|Publication number||US4436905 A|
|Application number||US 06/406,679|
|Publication date||Mar 13, 1984|
|Filing date||Aug 9, 1982|
|Priority date||Aug 29, 1981|
|Also published as||CA1214171A1, DE3134230A1, EP0073970A1, EP0073970B1|
|Publication number||06406679, 406679, US 4436905 A, US 4436905A, US-A-4436905, US4436905 A, US4436905A|
|Original Assignee||Bayer Aktiengesellschaft|
|Export Citation||BiBTeX, EndNote, RefMan|
|Classifications (6), Legal Events (6)|
|External Links: USPTO, USPTO Assignment, Espacenet|
R1 --CO--O--CO--R1 (II)
The present invention relates to an unobvious process for the preparation of certain largely known 6-substituted 4-methyl-5-oxo-3-thioxo-tetrahydro-1,2,4-(2H 4H)-triazines.
The triazine produced by the process of the present invention can be used as intermediate products for the synthesis of known herbicidal 1,2,4-triazin-5(4H)-ones.
A number of processes have been disclosed for the preparation of 6-substituted 4-methyl-5-oxo-3-thioxo-tetrahydro-1,2,4-(2H, 4H)-triazines.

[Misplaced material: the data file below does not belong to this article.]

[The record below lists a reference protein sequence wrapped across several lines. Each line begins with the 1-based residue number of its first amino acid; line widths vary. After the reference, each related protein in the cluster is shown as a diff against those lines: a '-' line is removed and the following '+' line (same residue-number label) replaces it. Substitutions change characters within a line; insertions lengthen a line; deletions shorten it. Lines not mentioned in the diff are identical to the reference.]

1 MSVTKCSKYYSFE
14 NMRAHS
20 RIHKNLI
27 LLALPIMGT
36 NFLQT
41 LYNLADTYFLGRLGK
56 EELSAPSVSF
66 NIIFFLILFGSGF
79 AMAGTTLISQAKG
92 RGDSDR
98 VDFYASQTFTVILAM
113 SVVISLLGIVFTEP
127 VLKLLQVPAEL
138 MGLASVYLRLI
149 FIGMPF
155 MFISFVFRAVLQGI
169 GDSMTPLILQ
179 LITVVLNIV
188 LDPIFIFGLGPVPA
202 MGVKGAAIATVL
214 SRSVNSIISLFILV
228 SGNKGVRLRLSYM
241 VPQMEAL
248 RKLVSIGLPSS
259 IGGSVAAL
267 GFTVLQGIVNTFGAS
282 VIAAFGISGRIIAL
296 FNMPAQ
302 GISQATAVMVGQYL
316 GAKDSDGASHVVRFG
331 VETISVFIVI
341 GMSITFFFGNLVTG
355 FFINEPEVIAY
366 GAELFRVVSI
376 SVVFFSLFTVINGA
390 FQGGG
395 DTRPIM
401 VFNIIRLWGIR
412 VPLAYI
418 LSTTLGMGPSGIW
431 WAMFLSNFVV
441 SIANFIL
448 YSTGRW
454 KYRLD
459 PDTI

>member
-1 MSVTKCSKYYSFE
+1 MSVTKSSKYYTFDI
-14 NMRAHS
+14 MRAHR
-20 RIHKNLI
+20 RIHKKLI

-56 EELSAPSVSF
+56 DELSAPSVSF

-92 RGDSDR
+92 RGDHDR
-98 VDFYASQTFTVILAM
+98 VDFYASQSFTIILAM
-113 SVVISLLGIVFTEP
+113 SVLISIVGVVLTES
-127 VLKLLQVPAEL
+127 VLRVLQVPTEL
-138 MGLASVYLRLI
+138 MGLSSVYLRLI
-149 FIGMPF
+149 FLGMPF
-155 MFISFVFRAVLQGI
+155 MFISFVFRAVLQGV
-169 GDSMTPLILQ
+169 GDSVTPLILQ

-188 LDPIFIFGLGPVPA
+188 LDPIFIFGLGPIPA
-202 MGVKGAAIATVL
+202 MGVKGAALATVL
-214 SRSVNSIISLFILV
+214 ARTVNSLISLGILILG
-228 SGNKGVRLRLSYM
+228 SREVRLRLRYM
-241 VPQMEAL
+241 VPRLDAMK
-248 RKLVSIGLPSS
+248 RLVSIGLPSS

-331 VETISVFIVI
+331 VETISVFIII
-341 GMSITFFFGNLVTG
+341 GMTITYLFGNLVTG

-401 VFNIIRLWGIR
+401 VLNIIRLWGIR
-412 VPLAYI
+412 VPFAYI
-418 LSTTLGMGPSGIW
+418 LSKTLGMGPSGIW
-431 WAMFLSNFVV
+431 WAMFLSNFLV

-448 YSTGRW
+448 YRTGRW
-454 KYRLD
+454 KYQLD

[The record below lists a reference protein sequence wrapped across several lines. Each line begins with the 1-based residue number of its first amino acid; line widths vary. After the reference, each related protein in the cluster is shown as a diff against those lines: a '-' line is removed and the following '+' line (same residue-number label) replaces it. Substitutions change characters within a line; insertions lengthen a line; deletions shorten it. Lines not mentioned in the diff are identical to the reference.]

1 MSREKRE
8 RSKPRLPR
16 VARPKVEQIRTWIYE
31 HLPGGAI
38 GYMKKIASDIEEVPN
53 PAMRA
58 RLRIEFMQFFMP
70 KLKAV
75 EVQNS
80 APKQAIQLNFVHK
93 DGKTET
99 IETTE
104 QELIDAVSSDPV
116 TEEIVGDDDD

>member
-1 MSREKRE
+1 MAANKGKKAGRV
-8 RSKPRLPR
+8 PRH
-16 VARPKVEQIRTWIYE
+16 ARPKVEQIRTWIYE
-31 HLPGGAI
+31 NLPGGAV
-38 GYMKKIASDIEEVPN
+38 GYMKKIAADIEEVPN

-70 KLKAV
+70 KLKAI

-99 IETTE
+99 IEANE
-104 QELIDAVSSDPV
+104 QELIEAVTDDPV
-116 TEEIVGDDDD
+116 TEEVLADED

Using α-ketocarboxylic acids or the salts thereof as starting materials, such triazines can be prepared in yields of 80% of theory by boiling in water for several hours, up to 10 hours, with 4-methyl-thiosemicarbazide (see "Fortschritte der chemischen Forschung" ("Progress in Chemical Research") Volume 5, pages 189 (1965); DE-OS (German Published Specification) No. 1,670,912; and DE-OS (German Published Specification) No. 2,938,384).
According to DE-OS (German Published Specification) No. 2,908,964, such triazines can furthermore be prepared by condensation of 2-mercapto-2-cyclohexylidene-acetic acid with 4-methyl-thiosemicarbazide. 2-Mercapto-2-cyclohexylideneacetic acid is obtained from cyclohexanone and N-methylrhodenine by alkaline hydrolysis of the condensation product cyclohexylidene-N-methylrhodanine.
The multi-stage, previously known processes, mentioned have the disadvantage that many of the α-ketocarboxylic acids required as starting materials can only be obtained with difficulty. Some of them have to be prepared in several stages by methods which are industrially extremely expensive and give only unsatisfactory yields in some cases (see the review article: Synthesis routes to α-ketocarboxylic acids in "Comprehensive Organic Chemistry" Volume 2, 779 (1979).
The present invention now provides a process for the production of 4-methyl-5-oxo-3-thioxo-tetrahydro-1,2,4-(2H, 4H)-triazine of the following general formula (I) which can occur in the two tautomeric forms (Ia) and (Ib). ##STR1## wherein R represents an optionally substituted aliphatic radical having up to 12 carbon atoms, an optionally substituted cycloalkyl radical having 3 to 10 carbon atoms, an optionally substituted phenyl or naphthyl radical or an optionally substituted heterocyclic radical.